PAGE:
New Yorkers Skip Donahue (Wilder) and Harry Monroe (Pryor) are a couple of buds who’ve both lost their jobs. Playwright Skip’s a dreamer, while aspiring actor Harry’s a realist, but somehow Skip talks his pal into leaving The Big Apple to seek fame and fortune in Hollywood. Their cross-country trek ends when Harry’s decrepit Dodge van breaks down in…

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A Movie A Day #210: Who’s Harry Crumb? (1989, directed by Pat Flaherty)


Who’s Harry Crumb?

He is a private detective, the latest in a long line of gumshoes.  While Harry’s father and his grandfather may have been great detectives, Harry is about as incompetent as can be.  He is a self-styled master of disguise but not much else.  He is employed at Crumb & Crumb Detective Agency, solely because of his family background.  When the head of the agency, Eliot Draisen (Jeffrey Jones), engineers the kidnapping of a millionaire’s daughter, he gives the case to Harry because he knows Harry will never be able to solve it.

Who’s Harry Crumb?

He is John Candy, the much beloved and much missed comedic actor from Canada.  As anyone who has ever seen an old episode of SCTV knows, John Candy could be one of the funniest men alive but Hollywood rarely knew what to do with him.  Other than the movies that he made with John Hughes, Candy was always stuck in either supporting roles or in bad comedies.  In Art Linson’s A Pound of Flesh, veteran film producer Linson writes that, because of Candy’s size, some Paramount executives wanted to cast him as Al Capone in The Untouchables.  That is something that I would have enjoyed seeing.  Instead, some actor named Robert De Niro got that role and Candy ended up making movies like Who’s Harry Crumb?

Who’s Harry Crumb? tries to be a mix of comedy and mystery but, due to a weak script and uncertain direction, it does not really succeed as either.  John Candy delivers a few laughs because he was a naturally funny actor but, as a character, Harry Crumb is not that interesting.  Instead, the film is stolen by Annie Potts, playing a duplicitous femme fatale.  Potts and Candy previously came close to working together in the original Ghostbusters.  (Candy pulled out of the role of Louis Tully so that he could play Tom Hanks’s brother in Splash.  He was replaced by his SCTV co-star, Rick Moranis.)  The rest of the cast seems bored and uninterested in what they are doing.  Even Jeffrey Jones, usually so reliable in smarmy bad guy roles, seems bored.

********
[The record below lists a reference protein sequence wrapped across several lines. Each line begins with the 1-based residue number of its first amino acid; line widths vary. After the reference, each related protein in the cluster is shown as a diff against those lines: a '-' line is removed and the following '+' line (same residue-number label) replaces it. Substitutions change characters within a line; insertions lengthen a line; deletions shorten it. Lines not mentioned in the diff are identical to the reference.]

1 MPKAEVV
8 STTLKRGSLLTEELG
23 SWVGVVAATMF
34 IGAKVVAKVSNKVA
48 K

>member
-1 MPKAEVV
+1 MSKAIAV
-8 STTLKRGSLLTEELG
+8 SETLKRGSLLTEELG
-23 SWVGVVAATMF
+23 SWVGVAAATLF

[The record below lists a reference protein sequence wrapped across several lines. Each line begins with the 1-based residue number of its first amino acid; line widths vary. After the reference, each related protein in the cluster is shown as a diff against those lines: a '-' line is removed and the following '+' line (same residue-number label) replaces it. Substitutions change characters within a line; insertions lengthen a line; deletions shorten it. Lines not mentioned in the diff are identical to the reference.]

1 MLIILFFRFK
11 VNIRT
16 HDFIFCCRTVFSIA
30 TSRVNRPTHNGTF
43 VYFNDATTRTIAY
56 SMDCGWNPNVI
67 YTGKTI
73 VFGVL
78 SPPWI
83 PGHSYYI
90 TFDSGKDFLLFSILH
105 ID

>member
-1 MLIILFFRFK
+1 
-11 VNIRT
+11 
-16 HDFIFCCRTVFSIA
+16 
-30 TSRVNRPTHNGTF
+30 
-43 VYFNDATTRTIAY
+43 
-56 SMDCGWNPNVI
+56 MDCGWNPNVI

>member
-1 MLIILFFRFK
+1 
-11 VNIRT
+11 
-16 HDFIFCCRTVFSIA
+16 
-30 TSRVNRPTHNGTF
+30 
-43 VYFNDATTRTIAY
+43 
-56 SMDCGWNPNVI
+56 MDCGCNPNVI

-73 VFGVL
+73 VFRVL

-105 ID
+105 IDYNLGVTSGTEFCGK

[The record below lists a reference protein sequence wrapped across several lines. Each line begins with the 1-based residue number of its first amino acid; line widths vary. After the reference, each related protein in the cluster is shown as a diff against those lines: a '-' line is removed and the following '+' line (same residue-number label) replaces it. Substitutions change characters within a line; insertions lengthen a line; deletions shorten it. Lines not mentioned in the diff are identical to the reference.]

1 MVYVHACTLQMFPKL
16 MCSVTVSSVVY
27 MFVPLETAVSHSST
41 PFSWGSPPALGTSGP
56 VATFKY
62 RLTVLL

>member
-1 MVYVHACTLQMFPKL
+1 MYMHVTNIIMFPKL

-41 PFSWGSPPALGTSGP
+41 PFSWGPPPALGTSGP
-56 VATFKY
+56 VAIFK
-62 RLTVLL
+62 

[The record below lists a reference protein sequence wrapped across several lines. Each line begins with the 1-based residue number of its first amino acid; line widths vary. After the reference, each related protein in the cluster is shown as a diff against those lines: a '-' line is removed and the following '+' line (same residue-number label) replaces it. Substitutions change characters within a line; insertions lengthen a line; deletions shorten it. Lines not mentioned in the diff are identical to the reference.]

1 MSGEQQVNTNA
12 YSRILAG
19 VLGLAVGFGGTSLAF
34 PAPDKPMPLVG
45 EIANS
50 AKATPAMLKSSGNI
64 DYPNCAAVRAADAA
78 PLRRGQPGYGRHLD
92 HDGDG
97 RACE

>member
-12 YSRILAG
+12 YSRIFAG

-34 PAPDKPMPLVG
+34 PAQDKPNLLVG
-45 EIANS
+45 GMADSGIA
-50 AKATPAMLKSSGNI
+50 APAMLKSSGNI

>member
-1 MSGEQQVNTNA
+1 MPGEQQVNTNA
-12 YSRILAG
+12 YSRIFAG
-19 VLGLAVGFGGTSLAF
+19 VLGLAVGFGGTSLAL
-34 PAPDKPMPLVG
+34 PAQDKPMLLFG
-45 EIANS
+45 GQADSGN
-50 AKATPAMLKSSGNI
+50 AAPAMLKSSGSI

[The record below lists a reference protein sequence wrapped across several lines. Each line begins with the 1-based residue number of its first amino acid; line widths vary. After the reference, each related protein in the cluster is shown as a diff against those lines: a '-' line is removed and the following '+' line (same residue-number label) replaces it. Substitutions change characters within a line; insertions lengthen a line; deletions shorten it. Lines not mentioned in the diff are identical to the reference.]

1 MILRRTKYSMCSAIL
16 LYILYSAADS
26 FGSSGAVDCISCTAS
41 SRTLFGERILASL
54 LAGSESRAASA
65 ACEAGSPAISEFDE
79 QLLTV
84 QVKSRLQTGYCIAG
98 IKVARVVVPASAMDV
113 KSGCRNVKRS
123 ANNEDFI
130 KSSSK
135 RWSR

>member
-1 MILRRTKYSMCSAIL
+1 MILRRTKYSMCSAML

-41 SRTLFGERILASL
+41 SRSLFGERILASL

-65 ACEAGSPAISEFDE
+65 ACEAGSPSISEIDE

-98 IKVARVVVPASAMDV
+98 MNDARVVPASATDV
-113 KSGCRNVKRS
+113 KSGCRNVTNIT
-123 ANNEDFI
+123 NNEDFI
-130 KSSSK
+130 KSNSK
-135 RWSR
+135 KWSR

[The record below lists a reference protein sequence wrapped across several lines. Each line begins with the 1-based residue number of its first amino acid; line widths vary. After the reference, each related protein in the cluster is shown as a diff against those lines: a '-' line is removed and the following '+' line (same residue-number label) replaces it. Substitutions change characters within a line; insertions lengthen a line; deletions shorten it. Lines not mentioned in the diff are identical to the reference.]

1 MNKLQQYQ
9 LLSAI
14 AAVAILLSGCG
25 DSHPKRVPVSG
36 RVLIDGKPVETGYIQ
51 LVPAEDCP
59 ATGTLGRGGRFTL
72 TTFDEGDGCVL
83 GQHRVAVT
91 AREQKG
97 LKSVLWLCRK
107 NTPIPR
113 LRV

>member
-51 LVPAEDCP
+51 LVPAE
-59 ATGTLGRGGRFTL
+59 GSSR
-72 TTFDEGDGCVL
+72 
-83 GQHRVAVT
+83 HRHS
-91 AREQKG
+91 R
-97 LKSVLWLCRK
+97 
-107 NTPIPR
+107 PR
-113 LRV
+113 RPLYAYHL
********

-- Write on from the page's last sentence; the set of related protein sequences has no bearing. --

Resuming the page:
John Candy died just 5 years after the release of Who’s Harry Crumb?, leaving behind two intriguing dream projects, one a biopic of Fatty Arbuckle and another an adaptation of A Confederacy of Dunces.  Sadly, Hollywood never really figured out what to do with this talented comedian.

 

Embracing the Melodrama Part II #107: No Country For Old Men (dir by the Coen Brothers)


No_Country_for_Old_Men_posterI love my home state of Texas and I love movies. Therefore, it has always upset me that most movies set in Texas get the state totally wrong.  That’s not exactly shocking.  Unlike the rest of the states, there’s actually a lot of variety to Texas.  We’re a big state and we’re home to a lot of people.  Unlike some place like Vermont, Texas is a world all its own and it’s not surprising that most outsiders are incapable of getting their mind around that and instead find themselves embracing simple-minded clichés and stereotypes.  That’s perhaps why the best films about Texas tend to be ones that were actually made by Texans.  If you want to see the real Texas — flaws and all — than I suggest watching the films of Richard Linklater or perhaps Wes Anderson’s Rushmore.

And yet, it took two outsiders to write, produce, and direct one of the best films ever made about Texas.  The 2007 best picture winner No Country For Old Men was largely the work of two brothers from Minnesota, Joel and Ethan Coen.  It’s not only one of the best films about my home state but it’s also one of the best films of the past decade.

Based on a novel by Cormac McCarthy, No Country For Old Men tells the story of three determined men in South Texas whose lives are interconnected despite the fact that three of them spend almost the entire movie one step behind each other.  In fact, despite a few brief encounters where their paths meet, it can be argued that, at no point, do any of them truly interact with each other face-to-face.